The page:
Thursday, August 23, 2012

“Sweet Moment" --- Sold

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I keep exploring the ways to involve the Chinese characters into my still life more naturally. Using a plate is not a bad idea.  The character in my today's painting means "sweet". So I painted whole bunch of grapes with it. As a matter of fact, painting abundance of something has been one of my goals in painting, which I have not fully achieved yet. I worked on leaves before, but I think I am not there yet. That is why I don't paint much landscapes. I can't handle so many leaves, rocks, clouds, and so on. I  really admire artists who can paint warehouses, libraries, and cityscapes. I can paint grapes in clusters ok, so I will be there after more practices.

3 comments:

Marlene said...

I'm been following your blog. Love your paintings that you do daily. How long does it take you to do one? 3 hours at the most?

Christine said...

I love your inclusion of Chinese characters...this painting sings!

Jackie Champion said...

Hello! I'll be looking forward for your other posts. Keep it up! This blog could really help me out with my business. Anyway, all of the paintings are really one-of-a-kind and it really is worth its price. This is definitely going to be a hit for Asian art lovers. Wow! This is cool. Thank you so much for sharing this one. You have such an awesome page! Most Renaissance sources, in particular Vasari, credited northern European painters of the 15th century, and Jan van Eyck in particular, with the "invention" of painting with oil media on wood panel. However, Theophilus (Roger of Helmarshausen?) clearly gives instructions for oil-based painting in his treatise, On Various Arts, written in 1125. At this period it was probably used for painting sculptures, carvings and wood fittings, perhaps especially for outdoor use. Early Netherlandish painting in the 15th century was, however, the first to make oil the usual painting medium, and explore the use of layers and glazes, followed by the rest of Northern Europe, and only then Italy. Early works were still panel paintings on wood, but around the end of the 15th century canvas became more popular, as it was cheaper, easier to transport, and allowed larger works. Venice, where sail-canvas was easily available, led the move. The popularity of oil spread through Italy from the North, starting in Venice in the late 15th century. By 1540 the previous method for painting on panel, tempera, had become all but extinct, although Italians continued to use fresco for wall paintings, which was more difficult in Northern climates. At our May Fine Art Auction on May 19, 2011, the top lot, “A Spanish Dancer” painted by American Impressionist, William Merritt Chase, sold for $105,300. Circa 1896 , in white dress, oil on wood panel, 14" x 9 3/4", 17 3/4" x 13 1/2" in original carved gilt wood frame. This work is included in Ronald G. Pisano's The Complete Catalogue of Known and Documented Work by William Merritt Chase (1849-1916)Vol 4, F.52.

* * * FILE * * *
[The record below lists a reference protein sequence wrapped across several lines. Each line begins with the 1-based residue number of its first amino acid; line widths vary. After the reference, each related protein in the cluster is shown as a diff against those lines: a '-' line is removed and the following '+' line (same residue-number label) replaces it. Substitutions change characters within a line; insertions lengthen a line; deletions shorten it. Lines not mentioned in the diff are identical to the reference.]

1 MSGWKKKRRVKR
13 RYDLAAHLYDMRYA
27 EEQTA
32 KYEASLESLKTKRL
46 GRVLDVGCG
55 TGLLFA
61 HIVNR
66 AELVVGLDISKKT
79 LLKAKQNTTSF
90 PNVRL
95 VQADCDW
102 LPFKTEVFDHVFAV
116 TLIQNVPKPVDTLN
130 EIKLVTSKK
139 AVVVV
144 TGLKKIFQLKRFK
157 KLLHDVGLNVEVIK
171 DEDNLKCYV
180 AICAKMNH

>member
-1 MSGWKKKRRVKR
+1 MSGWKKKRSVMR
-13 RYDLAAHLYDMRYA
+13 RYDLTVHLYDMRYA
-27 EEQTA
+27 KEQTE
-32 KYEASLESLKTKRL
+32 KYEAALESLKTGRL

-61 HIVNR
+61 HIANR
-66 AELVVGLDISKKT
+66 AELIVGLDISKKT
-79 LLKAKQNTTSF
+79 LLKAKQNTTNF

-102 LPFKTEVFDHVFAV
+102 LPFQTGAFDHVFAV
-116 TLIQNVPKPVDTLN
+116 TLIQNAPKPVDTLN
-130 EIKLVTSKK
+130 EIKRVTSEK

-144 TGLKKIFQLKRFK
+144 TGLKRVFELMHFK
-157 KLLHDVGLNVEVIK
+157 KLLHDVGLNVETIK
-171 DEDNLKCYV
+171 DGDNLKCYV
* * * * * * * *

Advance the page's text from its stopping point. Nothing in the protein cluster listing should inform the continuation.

Oil paintings MA